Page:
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Infant statistical-learning ability is related to real-time language processing*

Published online by Cambridge University Press:  19 July 2017


JILL LANY
Affiliation:
Department of Psychology, University of Notre Dame
AMBER SHOAIB
Affiliation:
Department of Psychology, University of Notre Dame
ABBIE THOMPSON
Affiliation:
Department of Psychology, University of Notre Dame
KATHARINE GRAF ESTES
Affiliation:
Department of Psychology, University of California-Davis
Corresponding
E-mail address:

Abstract

Infants are adept at learning statistical regularities in artificial language materials, suggesting that the ability to learn statistical structure may support language development. Indeed, infants who perform better on statistical learning tasks tend to be more advanced in parental reports of infants’ language skills. Work with adults suggests that one way statistical learning ability affects language proficiency is by facilitating real-time language processing. Here we tested whether 15-month-olds’ ability to learn sequential statistical structure in artificial language materials is related to their ability to encode and interpret native-language speech. Specifically, we tested their ability to learn sequential structure among syllables (Experiment 1) and words (Experiment 2), as well as their ability to encode familiar English words in sentences. The results suggest that infants' ability to learn sequential structure among syllables is related to their lexical-processing efficiency, providing continuity with findings from children and adults, though effects were modest.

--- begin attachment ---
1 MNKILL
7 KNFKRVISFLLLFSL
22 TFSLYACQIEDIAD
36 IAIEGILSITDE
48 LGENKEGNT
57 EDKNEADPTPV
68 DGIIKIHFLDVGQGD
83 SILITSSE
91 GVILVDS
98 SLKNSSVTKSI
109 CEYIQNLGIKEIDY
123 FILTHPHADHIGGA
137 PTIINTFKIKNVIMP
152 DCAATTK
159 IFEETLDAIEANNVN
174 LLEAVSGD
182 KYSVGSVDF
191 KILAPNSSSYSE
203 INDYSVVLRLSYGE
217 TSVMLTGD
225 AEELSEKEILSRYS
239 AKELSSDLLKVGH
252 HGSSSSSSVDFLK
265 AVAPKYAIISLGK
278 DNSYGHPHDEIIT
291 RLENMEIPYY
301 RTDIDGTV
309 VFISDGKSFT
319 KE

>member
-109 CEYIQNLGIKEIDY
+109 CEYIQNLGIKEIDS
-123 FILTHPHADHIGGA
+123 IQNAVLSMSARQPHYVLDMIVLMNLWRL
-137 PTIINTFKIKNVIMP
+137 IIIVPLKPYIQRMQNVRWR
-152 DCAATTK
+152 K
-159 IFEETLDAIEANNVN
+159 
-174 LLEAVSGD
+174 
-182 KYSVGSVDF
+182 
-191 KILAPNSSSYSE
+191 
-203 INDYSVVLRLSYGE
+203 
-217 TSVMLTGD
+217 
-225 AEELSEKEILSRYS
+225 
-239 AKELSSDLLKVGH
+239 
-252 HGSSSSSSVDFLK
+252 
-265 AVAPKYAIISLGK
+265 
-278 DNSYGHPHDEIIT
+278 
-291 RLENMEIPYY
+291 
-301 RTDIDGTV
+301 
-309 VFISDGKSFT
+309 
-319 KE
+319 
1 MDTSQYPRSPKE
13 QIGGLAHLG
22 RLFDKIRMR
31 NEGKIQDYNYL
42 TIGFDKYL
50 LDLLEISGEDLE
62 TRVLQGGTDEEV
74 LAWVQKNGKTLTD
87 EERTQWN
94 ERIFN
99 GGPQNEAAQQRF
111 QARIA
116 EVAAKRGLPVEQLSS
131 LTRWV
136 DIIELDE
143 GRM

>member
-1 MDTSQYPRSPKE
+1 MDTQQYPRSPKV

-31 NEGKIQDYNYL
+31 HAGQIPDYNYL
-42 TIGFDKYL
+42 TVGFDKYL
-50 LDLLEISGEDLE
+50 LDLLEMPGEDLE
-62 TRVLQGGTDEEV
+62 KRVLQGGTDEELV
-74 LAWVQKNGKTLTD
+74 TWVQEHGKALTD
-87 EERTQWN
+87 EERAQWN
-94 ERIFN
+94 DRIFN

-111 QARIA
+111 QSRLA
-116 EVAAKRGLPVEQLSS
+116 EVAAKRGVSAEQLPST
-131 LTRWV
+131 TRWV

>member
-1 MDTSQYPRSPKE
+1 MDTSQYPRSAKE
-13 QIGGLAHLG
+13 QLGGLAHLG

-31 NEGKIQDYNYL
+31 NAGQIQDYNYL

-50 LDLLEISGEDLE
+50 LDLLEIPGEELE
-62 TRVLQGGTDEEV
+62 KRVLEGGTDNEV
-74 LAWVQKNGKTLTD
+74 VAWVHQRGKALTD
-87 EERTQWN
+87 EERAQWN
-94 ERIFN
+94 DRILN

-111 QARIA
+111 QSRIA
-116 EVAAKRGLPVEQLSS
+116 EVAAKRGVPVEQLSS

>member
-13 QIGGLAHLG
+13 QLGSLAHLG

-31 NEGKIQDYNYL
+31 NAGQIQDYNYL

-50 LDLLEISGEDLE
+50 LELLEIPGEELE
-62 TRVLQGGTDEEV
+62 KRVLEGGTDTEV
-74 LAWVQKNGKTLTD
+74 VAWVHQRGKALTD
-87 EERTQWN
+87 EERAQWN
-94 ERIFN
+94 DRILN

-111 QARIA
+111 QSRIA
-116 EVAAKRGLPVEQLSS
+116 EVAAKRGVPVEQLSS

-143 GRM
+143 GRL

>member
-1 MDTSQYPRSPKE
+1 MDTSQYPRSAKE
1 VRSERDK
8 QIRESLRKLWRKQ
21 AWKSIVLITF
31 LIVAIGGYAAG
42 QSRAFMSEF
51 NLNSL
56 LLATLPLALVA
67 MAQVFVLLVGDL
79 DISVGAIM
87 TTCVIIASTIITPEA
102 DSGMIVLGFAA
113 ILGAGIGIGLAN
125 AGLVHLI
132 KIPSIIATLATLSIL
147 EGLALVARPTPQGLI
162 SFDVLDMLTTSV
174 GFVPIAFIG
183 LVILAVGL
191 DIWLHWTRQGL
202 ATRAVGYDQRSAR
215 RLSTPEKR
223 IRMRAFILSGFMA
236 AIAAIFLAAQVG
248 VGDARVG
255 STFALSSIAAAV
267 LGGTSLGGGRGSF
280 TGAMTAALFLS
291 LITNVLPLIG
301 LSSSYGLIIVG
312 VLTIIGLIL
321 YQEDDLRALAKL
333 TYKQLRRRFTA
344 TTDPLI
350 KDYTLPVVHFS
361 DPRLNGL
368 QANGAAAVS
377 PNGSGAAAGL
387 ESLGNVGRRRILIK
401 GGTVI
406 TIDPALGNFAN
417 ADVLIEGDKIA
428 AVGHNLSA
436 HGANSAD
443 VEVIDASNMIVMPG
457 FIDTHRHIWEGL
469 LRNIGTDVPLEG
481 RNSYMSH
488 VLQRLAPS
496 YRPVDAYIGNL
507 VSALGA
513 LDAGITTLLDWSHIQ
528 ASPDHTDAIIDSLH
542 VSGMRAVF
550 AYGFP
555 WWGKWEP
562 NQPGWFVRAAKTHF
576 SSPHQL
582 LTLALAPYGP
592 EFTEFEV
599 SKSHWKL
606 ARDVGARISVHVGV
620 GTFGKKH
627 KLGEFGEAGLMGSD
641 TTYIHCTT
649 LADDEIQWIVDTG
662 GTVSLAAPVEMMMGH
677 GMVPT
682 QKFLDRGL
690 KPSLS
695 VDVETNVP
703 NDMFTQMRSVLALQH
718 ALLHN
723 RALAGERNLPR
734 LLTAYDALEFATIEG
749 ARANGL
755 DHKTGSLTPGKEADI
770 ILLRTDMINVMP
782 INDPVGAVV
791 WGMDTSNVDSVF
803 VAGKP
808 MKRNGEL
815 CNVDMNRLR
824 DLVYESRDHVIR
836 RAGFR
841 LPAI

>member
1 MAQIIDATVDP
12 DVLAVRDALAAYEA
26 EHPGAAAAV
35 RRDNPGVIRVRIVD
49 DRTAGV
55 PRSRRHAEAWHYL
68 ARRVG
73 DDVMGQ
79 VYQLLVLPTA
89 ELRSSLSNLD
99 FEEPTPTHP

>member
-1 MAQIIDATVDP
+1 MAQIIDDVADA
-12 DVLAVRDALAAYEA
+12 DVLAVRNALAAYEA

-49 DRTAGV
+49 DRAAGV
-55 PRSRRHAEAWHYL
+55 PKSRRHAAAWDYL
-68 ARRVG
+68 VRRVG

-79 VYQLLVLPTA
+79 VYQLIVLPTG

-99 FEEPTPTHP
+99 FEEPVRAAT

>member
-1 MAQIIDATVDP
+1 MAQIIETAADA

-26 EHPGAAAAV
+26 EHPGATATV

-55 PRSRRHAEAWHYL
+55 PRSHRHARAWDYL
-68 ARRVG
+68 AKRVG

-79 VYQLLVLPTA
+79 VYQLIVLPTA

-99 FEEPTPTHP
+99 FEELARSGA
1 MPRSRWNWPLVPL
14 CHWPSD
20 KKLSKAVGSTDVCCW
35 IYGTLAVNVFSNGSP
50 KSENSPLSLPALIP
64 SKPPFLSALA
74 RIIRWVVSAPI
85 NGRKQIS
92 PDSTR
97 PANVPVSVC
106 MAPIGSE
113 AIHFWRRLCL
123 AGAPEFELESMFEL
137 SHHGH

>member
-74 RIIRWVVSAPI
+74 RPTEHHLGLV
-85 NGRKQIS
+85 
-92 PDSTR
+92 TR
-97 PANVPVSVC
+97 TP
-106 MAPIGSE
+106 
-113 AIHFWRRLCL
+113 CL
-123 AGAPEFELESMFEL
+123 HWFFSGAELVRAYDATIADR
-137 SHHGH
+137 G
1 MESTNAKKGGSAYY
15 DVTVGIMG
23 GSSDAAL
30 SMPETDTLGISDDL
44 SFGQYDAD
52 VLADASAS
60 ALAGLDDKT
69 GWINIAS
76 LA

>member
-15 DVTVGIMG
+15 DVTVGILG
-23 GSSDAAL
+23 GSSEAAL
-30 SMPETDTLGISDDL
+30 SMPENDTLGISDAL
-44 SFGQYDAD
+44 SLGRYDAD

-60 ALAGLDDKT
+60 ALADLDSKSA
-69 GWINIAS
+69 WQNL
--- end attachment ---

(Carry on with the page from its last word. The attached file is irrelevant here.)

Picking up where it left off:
Type
Articles
Copyright
Copyright © Cambridge University Press 2017 

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Footnotes

[*]

This work was supported by funds from NSF BCS-1352443 and by Notre Dame's Institute for Scholarship in the Liberal Arts to JL.


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